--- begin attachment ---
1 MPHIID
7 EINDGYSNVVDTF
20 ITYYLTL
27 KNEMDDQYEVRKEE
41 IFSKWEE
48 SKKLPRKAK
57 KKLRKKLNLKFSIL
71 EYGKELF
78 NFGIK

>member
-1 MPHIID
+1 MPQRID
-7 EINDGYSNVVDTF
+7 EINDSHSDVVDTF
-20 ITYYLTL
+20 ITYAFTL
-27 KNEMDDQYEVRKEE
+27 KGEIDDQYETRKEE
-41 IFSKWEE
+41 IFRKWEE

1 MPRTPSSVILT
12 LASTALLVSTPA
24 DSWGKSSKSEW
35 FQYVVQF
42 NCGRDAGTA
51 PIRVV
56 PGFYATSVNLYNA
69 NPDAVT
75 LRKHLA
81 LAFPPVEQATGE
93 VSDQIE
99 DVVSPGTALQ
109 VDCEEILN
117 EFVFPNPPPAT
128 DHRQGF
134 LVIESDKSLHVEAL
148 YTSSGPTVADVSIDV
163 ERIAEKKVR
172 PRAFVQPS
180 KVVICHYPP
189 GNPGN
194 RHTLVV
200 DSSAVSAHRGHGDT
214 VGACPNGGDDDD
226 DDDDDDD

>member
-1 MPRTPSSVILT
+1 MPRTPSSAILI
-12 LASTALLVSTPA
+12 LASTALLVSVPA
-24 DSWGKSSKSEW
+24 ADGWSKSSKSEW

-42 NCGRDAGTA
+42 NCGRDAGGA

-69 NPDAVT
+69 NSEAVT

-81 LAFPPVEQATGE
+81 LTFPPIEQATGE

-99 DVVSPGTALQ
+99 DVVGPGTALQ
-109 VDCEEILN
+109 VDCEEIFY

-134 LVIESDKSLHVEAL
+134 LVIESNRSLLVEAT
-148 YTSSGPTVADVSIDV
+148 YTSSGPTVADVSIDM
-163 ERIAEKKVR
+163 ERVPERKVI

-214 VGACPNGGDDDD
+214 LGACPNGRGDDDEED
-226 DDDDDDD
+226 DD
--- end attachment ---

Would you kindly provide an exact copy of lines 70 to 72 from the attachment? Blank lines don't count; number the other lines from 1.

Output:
+214 LGACPNGRGDDDEED
-226 DDDDDDD
+226 DD